In contrast, and more reflective of the sentiments expressed by many of today’s South Korean parents—especially those with middle school and high school aged children—one mother laments the pressures and expense of education. Her family spends about half their household budget to provide the kind of education that will enable her daughter to get into a school like Seoul National. And that is what is bothersome about this video. It presents Korea through a single lens: a nation and people obsessed with the pursuit of education and parents and families willing to make great sacrifices to provide for their children’s education. But the viewer doesn’t hear about any specific sacrifices; rather, they are spoken about in general terms.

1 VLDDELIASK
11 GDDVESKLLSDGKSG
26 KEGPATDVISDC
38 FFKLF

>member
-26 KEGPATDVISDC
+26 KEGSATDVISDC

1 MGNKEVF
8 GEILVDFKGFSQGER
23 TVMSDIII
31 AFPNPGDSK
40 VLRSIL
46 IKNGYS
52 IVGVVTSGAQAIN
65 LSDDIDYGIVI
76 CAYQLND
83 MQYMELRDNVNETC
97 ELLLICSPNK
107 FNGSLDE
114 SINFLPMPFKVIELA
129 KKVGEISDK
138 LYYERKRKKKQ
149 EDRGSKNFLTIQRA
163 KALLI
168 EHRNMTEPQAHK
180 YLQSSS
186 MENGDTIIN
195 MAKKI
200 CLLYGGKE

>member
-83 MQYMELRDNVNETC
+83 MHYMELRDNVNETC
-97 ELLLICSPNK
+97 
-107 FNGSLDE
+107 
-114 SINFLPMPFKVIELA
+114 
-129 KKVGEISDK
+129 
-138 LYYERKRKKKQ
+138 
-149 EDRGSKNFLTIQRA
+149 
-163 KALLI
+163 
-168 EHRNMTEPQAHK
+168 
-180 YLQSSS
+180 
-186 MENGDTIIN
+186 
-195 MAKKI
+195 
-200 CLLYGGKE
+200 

One interesting segment concerns corporate financing of K-12 schools (to accommodate children of company employees) and technical colleges, which train future workers in places like Pohang, one of several industrial cities that have sprung up in once rural parts of Korea. Citing inadequate high school training, some companies have decided to set up training facilities, including colleges. Only in this context do we hear anything about vocational training or what happens to those who fail to stay on South Korea’s fast-moving educational treadmill, or those who can’t afford to pay the tuition or the extra tutoring deemed necessary to succeed in Korea’s competitive educational environment.